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Canada & US Customs Increase Informal Entry Value Limit Effective January 8th

The Canada Border Services Agency (CBSA) and U.S. Customs and Border Protection (CBP) has announced  that Canada and the United States have increased and harmonized the value thresholds for expedited customs clearance to CDN$2,500 and USD$2,500 respectively. This is an increase from the current levels of CDN$1,600 for Canada and USD$2,000 for the United States. Canada has also increased the low-value shipment threshold to CDN$2,500 for exemption from North American Free Trade Agreement (NAFTA) Certificate of Origin requirements, aligning it with the current threshold of the U.S.

A new U.S. rule raising the threshold value to $2,500 for shipments eligible for informal customs entry went into effect January 7th, 2013, eliminating the need for a surety bond, expediting customs clearance and reducing the amount of the Merchandise Processing Fee from $25 to $2 for electronic filings.

Informal entries can be done on spot as they do not require filing a CBP Form 7501 (Entry Summary), posting of a Customs bond, and are liquidated at the time of release. Informal entries are usually used for both personal and commercial importations. The form used for an informal entry is CBP Form 3461, which is completed by the importer and submitted to CBP.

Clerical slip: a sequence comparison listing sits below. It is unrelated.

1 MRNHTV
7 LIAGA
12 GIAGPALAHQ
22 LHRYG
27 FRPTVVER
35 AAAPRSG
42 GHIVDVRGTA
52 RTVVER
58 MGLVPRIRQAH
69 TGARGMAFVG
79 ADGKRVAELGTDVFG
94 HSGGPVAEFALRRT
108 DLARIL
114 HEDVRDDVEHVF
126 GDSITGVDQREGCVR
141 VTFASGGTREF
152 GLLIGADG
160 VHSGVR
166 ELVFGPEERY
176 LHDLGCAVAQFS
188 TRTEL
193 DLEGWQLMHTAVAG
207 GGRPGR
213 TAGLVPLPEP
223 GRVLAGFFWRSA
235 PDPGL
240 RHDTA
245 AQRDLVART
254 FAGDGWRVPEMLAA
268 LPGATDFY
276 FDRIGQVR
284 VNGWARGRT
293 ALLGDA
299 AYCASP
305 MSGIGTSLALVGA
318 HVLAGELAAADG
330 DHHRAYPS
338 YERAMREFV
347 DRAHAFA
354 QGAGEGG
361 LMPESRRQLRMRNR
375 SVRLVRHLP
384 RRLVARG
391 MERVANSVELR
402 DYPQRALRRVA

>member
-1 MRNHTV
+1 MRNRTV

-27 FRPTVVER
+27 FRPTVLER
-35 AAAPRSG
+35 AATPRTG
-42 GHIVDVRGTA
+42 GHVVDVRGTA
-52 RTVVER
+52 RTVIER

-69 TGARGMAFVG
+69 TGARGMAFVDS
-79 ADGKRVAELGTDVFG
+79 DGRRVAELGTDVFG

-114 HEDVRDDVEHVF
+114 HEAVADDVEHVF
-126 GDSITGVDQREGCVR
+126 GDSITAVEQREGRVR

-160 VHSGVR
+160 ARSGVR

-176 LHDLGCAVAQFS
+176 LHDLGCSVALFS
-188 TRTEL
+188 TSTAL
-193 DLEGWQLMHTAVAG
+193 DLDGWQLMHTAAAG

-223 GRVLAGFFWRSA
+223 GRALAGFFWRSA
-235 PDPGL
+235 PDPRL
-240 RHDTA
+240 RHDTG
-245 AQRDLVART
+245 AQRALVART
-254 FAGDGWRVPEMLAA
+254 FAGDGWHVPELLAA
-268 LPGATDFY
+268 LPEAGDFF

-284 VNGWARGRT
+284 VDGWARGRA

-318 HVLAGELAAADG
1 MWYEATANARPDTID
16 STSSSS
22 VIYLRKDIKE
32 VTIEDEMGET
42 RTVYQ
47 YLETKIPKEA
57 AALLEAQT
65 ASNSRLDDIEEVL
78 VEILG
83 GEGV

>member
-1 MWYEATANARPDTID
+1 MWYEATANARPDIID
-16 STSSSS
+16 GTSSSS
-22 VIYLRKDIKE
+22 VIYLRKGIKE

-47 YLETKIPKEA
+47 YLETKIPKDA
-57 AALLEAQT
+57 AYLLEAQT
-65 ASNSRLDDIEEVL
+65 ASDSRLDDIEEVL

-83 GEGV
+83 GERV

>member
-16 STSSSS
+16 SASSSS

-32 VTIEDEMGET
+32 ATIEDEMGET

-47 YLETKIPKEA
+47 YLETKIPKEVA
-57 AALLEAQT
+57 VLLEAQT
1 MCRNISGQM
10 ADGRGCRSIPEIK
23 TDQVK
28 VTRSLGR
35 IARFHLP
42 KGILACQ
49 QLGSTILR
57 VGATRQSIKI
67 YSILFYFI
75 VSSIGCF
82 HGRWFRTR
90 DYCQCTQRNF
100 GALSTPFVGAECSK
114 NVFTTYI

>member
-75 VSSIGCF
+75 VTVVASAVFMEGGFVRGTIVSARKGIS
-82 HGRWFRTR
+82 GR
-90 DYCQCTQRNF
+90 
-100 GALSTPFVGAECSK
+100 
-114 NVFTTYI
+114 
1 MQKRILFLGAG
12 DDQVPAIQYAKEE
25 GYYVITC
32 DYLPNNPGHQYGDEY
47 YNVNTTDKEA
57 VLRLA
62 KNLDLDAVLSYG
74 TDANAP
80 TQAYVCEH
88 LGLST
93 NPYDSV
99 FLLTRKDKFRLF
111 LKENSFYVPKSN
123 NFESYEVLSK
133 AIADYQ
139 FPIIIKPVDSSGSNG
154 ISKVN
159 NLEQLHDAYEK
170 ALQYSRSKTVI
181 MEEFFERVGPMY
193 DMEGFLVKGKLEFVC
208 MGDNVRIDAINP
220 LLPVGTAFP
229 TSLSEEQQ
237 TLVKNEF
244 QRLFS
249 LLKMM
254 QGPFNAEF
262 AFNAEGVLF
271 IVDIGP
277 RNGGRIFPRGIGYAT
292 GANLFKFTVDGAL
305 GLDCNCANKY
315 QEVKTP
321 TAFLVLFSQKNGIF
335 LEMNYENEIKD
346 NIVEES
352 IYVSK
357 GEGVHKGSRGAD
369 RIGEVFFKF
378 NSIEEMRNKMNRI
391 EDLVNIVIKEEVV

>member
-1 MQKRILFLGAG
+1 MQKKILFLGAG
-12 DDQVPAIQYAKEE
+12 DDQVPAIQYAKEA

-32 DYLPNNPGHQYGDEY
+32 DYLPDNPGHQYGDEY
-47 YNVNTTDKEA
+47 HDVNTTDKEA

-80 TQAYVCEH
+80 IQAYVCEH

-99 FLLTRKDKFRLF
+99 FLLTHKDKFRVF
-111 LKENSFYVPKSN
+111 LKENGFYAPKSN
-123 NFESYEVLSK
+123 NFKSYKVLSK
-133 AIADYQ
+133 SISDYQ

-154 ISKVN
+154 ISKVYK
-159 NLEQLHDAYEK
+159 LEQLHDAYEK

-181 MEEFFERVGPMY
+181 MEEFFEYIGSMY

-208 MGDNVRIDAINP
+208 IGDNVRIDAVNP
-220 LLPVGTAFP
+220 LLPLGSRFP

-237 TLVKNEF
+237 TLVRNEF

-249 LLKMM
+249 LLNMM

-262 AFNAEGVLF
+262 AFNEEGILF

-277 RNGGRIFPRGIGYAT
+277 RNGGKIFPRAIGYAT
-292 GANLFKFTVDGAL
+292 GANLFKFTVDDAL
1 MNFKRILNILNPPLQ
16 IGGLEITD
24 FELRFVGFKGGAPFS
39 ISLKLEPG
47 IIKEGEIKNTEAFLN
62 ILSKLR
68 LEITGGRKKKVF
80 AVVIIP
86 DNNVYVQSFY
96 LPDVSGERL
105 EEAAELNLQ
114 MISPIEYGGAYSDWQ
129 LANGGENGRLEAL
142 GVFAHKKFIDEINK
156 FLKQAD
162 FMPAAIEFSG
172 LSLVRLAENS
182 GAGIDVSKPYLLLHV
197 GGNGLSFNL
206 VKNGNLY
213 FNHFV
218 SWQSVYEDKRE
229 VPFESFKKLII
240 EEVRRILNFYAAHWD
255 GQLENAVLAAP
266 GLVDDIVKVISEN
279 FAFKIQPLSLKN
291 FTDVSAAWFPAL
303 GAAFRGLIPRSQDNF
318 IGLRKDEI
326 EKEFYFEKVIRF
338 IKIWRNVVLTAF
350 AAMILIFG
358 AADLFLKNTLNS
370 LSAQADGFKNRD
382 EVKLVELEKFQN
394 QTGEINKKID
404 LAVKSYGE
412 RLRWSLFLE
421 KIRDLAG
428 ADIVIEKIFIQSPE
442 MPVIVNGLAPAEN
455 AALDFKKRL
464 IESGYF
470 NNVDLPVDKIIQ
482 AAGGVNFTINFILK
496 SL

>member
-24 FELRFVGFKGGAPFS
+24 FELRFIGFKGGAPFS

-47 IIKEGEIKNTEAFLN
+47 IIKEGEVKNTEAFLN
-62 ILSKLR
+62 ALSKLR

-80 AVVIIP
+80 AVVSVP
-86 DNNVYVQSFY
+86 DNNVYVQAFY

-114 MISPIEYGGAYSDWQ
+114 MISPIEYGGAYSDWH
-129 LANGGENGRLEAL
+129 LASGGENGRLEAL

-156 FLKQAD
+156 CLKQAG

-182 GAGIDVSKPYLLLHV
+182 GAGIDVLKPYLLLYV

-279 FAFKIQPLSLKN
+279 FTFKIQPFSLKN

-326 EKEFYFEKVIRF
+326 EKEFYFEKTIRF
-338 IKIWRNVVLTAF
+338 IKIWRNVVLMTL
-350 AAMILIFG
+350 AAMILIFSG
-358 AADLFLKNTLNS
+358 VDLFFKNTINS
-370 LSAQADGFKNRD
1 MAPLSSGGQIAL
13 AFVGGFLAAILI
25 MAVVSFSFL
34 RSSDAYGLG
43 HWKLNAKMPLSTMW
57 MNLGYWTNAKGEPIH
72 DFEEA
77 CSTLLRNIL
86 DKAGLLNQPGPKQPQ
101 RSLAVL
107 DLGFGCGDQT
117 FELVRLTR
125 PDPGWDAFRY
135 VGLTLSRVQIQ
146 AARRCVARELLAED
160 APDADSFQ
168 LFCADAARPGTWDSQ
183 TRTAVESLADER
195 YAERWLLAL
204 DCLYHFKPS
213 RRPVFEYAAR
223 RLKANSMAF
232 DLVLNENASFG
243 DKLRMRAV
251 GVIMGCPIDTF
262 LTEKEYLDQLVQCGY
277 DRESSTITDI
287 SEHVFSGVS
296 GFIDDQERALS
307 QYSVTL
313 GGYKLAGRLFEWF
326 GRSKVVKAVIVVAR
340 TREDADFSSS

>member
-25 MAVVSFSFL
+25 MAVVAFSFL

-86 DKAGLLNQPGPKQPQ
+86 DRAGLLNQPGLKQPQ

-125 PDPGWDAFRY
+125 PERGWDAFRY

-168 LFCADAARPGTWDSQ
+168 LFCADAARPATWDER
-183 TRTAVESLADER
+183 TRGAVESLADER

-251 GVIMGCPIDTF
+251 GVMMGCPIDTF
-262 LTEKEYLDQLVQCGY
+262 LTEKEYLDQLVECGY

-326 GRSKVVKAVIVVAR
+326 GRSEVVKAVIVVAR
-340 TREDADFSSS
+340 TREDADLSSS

As Canada’s Minister of Public Safety, Vic Toews declared, “The harmonization of the value thresholds for customs clearance for both Canada and the United States will not only facilitate and expedite trade between our countries, but will also facilitate trade from other countries into either Canada or the United States.  Reducing the administrative and paperwork burden on Canadian businesses improves Canada’s competitiveness, especially for our small businesses, which are the backbone of our economy.”
The new regulation will be beneficial to  express delivery companies and their customers, which are expected to see a reduction in document filing and record-keeping activity, as well as lower shipping costs.

The information is provided by  U.S. Customs and Border Protection (CBP).

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